Add some Punctuation To Your Sixgun Savvy!
By John Taffin
There was a time not too many years ago when it was possible to find small gun shops every few miles. There’s still one about 20 miles south of town and I like to go out there every chance I get to see what new items (by “new” I mean stuff new to the shop).
This particular afternoon it didn’t take me long to spot a real classic sixgun in the display case. The shop owner said it had just been put on consignment that morning and he counseled the owner: “I don’t think anyone will ever be interested in it,” because it was chambered in the “obsolete” .32-20. I was definitely interested and it did not take me long to totally disprove the shop owner’s prophecy.
The “Dash” sixguns are those chambered in .44-40, .38-40 and .32-20. They weren’t always two pairs of numbers separated by a “dash” but rather began as the .44 Winchester Centerfire (.44 WCF), .38 Winchester Centerfire (.38 WCF) and .32 Winchester Centerfire (.32 WCF). They did not begin as sixgun cartridges but just as their original name testifies, they began in the Winchester Model 1873 lever action rifle—the rifle many consider to be “The Gun that Won the West.” The .44 came first, and subsequently necked down to “.38” (actually 0.40 inch to give a flatter shooting, slightly lighter bullet.
I call these 20th century Colt and S&W sixguns “Double-Action-Dash Sixguns” when chambered in these three cartridges. In addition to the Colt Single Action, Colt chambered all three cartridges in their Model 1878 Double Action, the .32-20 in their Army Special and Police Positive, and both the .44-40 and .38-40 in the New Service.
S&W not only offered the .32-20 in the Military & Police, they also rarely offered the .38-40 and .44-40 in their Top-Break Double-Action Frontier sixguns as well as (very rarely) in their N-Frame Hand Ejectors. Basically all of these were gone before the beginning of WWII. Double actions chambered in any of these cartridges are extremely rare since the war. The only ones I can think of are the S&W Wagon Train Commemorative Model 544 in .44-40, and the Dan Wesson mid-frame .32-20, although also very rare.
Old sixguns like this 7-1/2-inch Colt New Service .44-40 are very pleasant to shoot.
The Double Action Dash cartridges, .44-40, and .32-20 are easy to reload with Oregon Trail store-bought bullets or
home-cast from Lyman molds.
I know of no post WWII .38-40 factory produced double-action sixguns, however a very few have been custom converted to .38-40 using such S&W sixguns as the .38/44 Heavy Duty. Basically, the only way to come up with a factory produced Double-Action-Dash Sixgun is to buy used.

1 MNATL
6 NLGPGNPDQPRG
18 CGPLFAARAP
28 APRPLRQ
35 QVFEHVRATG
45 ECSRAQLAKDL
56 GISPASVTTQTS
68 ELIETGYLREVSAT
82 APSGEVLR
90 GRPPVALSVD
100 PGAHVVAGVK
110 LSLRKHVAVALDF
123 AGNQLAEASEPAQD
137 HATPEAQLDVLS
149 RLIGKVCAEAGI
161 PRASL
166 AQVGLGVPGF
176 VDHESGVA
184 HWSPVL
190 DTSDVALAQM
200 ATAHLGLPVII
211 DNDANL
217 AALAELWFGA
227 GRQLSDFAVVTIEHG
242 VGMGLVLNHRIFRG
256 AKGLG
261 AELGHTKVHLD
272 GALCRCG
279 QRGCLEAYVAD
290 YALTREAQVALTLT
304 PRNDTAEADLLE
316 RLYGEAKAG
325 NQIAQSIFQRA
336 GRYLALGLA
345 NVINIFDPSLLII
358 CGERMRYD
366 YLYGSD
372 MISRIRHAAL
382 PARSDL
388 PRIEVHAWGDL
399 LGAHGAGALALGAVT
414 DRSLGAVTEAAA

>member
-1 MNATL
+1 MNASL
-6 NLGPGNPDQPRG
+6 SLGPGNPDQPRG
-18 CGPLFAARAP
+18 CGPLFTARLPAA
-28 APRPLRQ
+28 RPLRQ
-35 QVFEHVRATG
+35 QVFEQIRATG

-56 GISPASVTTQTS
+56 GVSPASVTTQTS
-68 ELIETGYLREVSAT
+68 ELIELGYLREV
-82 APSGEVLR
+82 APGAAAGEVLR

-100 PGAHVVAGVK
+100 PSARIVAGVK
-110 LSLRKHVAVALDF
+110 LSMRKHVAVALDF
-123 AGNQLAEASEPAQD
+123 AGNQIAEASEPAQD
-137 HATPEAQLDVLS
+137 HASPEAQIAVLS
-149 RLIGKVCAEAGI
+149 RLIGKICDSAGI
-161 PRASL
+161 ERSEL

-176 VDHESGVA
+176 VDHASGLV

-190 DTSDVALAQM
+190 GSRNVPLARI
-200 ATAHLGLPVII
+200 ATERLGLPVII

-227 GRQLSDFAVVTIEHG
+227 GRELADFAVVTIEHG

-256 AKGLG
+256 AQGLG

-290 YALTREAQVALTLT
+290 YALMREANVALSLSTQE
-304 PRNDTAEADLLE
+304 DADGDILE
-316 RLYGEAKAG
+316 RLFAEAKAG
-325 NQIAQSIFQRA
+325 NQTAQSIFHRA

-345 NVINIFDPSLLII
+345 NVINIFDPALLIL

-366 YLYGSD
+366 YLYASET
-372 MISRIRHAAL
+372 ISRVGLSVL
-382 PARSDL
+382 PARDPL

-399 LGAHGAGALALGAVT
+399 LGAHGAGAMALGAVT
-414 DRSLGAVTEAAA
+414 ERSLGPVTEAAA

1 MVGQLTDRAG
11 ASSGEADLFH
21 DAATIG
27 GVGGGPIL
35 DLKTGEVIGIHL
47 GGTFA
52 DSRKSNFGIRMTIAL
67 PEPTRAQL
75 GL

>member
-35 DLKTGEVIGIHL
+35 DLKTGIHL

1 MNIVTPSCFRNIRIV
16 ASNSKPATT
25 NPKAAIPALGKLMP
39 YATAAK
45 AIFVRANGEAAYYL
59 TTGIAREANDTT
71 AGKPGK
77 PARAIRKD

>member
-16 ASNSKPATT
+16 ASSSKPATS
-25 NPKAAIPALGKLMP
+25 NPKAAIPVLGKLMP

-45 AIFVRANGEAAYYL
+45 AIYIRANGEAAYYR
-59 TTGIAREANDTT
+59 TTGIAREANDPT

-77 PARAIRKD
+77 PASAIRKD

All of the “Dash” or Winchester Centerfire cartridges were relegated to obsolescence before I was born. They saw a resurgence of popularity in the beginning days of Cowboy Action Shooting, especially the .38-40 and .44-40 among those who prefer to shoot black powder. Starline saved the brass from extinction and Black Hills was one of the first ammunition companies to offer all three in factory-loaded cartridges.
The .44-40 has been overshadowed by heavily loaded .44 Specials as well as the .44 Magnum while the .38-40 was paid the highest compliment when the .40 S&W came out as a ballistic twin to the old sixgun/lever gun cartridge. The .32-20 has remained a more popular choice than the other two cartridges simply because it is so easy shooting, accurate, and still remains a good choice for small game and varmints in a sixgun or levergun. Can we do without all three of them? Of course! However, they still offer a lot of good shooting to those paying attention.
All of these Smith & Wesson and Colt Double-Action Dash Sixguns be they .32-20, .38-40, or .44-40, are older than I am so I treat them rather gently. The Dan Wesson .32-20 is a different matter as it is an entirely modern sixgun capable of handling heavier loads without worrying. It is also an exceptionally accurate sixgun.
If you’ve read this far you probably noticed there’s certainly nothing new about reloading in this installment. That is correct as that is not the purpose of this piece. What I hope to accomplish is to encourage the more adventurous among us to actually step away from the modern world and look back at some of the wonderful choices we used to have. With all the double-action sixguns we have to pick from today, some might feel this was a waste of time, money, effort, and a good sixgun. Going back in history to enjoy what was a special sixgun is never a waste. For those who understand, no explanation is necessary; for those who don’t, none is possible.
The best reloading tips I can give is use quality Starline brass and quality dyes such as found from Lyman and RCBS. Starline solved the problem of extra weak case mouths on the dash cartridges and RCBS also has special Cowboy dies. Both Lyman and RCBS also offered an assortment of bullet molds for all three cartridges for those who cast their own. For those who don’t, Oregon Trail has excellent cast bullets for all three also.
Remember, even though the .38-40 and .44-40 Colt New Service sixguns were big and strong, they are also big and old and should be treated kindly. Just have fun!